Have you ever wondered if you could tell the difference between medical advice from a human doctor as opposed to advice from artificial intelligence? A recent study from New York University suggests that it could be more challenging than you think.

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According to the study by NYU's Tandon School of Engineering and Grossman School of Medicine, we are having difficulty telling the difference between the two. They say that chatbots, like ChatGPT, could be more helpful with healthcare providers when talking to their patients.

ChatGPT is part of the Generative Pre-trained Transformer (GPT) series and helps to find  the most likely next word in a conversation. It responds to the users question and learns from human feedback. But keep in mind that, ChatGPT has its limitations and sometimes it generates inaccurate information.

Researchers found nearly 400 participants over the age of 18. They were asked ten patient questions, with half of the responses from humans and the other half generated by ChatGPT. They had to tell if it was human or ChatGPT and rate their trust in the chatbot's answers  from "completely untrustworthy" to "completely trustworthy."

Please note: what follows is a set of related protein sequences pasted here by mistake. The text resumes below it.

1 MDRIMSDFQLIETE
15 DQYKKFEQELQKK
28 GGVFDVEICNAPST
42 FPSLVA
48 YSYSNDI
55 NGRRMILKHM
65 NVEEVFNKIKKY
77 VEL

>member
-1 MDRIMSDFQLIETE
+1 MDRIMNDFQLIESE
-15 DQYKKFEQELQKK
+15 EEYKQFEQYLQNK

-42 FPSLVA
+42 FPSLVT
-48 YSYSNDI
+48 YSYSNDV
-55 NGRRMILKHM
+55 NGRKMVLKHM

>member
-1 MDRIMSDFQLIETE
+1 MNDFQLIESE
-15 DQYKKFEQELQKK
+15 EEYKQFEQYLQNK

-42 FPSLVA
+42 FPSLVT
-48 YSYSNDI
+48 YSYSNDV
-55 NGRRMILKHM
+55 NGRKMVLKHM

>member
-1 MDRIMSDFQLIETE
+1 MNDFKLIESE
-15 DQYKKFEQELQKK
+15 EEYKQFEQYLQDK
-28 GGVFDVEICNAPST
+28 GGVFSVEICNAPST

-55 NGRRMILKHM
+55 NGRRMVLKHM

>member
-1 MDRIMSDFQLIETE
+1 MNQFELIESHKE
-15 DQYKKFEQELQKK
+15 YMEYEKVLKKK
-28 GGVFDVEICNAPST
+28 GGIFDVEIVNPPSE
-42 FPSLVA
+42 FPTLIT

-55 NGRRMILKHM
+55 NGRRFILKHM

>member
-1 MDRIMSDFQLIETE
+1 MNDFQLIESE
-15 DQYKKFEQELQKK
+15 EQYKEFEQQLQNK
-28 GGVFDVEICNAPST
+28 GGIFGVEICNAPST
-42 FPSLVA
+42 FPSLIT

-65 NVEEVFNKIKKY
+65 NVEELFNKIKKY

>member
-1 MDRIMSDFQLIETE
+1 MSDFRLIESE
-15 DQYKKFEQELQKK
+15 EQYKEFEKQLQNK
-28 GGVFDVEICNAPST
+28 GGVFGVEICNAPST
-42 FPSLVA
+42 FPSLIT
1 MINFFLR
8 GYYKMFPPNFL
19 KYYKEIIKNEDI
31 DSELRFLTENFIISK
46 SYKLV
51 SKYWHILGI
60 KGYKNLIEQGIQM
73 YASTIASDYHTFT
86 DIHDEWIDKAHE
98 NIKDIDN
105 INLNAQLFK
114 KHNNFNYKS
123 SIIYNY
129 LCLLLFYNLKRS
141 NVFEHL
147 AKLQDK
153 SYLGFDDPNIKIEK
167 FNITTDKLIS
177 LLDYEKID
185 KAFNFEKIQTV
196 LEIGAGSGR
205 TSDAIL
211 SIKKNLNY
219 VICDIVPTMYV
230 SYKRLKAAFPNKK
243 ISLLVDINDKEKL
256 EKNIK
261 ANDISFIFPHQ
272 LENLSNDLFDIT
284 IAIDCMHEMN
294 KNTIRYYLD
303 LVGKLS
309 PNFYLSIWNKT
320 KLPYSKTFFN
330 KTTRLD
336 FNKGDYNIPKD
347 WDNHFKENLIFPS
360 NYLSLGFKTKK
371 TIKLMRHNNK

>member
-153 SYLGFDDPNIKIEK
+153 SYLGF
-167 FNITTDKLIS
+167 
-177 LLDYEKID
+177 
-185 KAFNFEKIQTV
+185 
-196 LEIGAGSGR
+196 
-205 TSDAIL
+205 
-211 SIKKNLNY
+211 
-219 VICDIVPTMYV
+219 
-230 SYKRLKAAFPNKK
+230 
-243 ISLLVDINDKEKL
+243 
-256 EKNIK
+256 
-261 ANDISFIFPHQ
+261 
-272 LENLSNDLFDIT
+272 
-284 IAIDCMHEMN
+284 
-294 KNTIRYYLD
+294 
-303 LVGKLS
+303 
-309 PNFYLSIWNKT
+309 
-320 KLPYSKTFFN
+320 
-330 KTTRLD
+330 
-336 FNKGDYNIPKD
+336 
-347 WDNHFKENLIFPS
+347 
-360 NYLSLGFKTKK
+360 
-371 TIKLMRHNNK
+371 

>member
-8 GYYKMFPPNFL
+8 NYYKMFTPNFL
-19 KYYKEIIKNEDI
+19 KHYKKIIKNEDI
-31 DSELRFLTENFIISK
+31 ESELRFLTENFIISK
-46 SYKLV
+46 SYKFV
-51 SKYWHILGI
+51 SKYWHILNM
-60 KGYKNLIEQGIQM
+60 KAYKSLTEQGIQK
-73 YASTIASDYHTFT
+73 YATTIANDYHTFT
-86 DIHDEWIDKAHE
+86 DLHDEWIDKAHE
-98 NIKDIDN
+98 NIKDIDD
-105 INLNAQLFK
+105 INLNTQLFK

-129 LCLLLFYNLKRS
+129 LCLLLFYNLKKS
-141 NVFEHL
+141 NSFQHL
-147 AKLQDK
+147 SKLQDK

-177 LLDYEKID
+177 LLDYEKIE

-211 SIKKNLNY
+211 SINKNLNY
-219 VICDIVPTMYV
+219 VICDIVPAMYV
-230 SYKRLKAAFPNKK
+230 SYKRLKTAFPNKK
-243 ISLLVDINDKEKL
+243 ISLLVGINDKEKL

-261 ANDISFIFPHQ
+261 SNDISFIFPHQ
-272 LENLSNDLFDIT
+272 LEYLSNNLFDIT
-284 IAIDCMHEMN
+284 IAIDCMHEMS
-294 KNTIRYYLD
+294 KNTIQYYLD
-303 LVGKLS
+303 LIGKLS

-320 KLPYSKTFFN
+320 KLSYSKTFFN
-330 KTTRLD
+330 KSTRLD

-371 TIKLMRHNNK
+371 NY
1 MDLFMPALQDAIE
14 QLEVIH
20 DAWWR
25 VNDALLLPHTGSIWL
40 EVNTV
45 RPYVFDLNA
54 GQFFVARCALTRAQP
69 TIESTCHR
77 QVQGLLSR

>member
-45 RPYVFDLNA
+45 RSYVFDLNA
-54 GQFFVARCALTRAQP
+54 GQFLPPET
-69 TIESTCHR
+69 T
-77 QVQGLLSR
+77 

The participants correctly identified  the chatbot-generated responses 65.5 percent of the time, which is pretty much the same as the 65.1 percent accuracy for identifying human-generated responses.

Can You Trust Chatbot

The researchers noticed the level of trust in chatbot responses depended on the nature of the question. Participants showed the highest level of trust in chatbots when it came to handling things like making appointments or answering insurance questions, with an average trust score of 3.94.

Questions concerning vaccines or cancer screenings, was next with a trust score of 3.52. But when it came to diagnosing or treatment advice, the trust was lower with scores of 2.90 and 2.89, respectively.

What does this all mean? Well, the study highlights the potential of chatbots in helping patient-provider communications, especially in administrative matters or taking care of chronic diseases. But take note, the researchers of the study expressed caution when it comes to chatbots taking on more clinical types of roles.

"Providers should remain cautious and exercise critical judgment when curating chatbot-generated advice due to the limitations and potential biases of AI models," the researchers said in a statement.

ChatGPT and other chatbots may have their advantages, it's important to remember that they have their limitations too. In my opinion, when in doubt seek human help

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